SHTotally incredible. I’m so intrigued by your interest in moments in the empirically observable world that border on the metaphysical, and in concepts like four-dimensional geometry; it’s like this hyper-rigorous and right-brained way of navigating to a place that’s often approached by spirituality. One time you even posited that there might be a possible explanation of what happens after death within four-dimensional geometry.

TA(laughter) Oh, I have no idea what happens after death, but I did almost die earlier this week! And it shook me. At a certain point in the episode, I asked myself if I preferred to have my last experience of life be one of clawing to hold onto consciousness, or if I’d rather get into a peaceful state and melt into it. I didn’t have an answer!

SHYeah, that’s a tough one! So wait, what happened?

TANeither! I didn’t die! (laughter) But you mean why was I in that position? I bought a coffee, took two sips, and started to turn inside out. The coconut milk they’d used had tree nuts, and I’m super allergic. I was on the train, so I got off at the next stop and was so lucky there was an emergency room just three blocks away.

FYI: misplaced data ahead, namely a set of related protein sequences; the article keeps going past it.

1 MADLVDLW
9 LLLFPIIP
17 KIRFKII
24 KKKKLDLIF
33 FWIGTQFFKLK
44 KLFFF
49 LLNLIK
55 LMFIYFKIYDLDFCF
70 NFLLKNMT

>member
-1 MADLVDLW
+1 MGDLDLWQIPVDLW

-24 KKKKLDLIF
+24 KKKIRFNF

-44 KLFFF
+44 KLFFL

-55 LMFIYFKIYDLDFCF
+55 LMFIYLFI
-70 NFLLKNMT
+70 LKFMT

SHI’m so sorry and glad you’re alive, homie. What a ride. That’s just bananas.

TABack to your question though: Yes, I like to think of consciousness as a four-dimensional material passing through our three-dimensional world. We only experience—or are, you could say—one slice of this material at a time. The three-dimensional Sam is a cross section of the four-dimensional Sam in the same way a 2-D circle is the cross section of a 3-D sphere.

SHIt’s a very clear and beautiful model. I’m a fan.

TAI just went to this conference in Arizona last month to listen to lectures about the current science and theories of consciousness, and it was so fascinating. There were presentations about quantum physics as it relates to the brain, about language, psychedelics, lucid dreams, artificial intelligence, and wearable tech. I’m going to be a regular.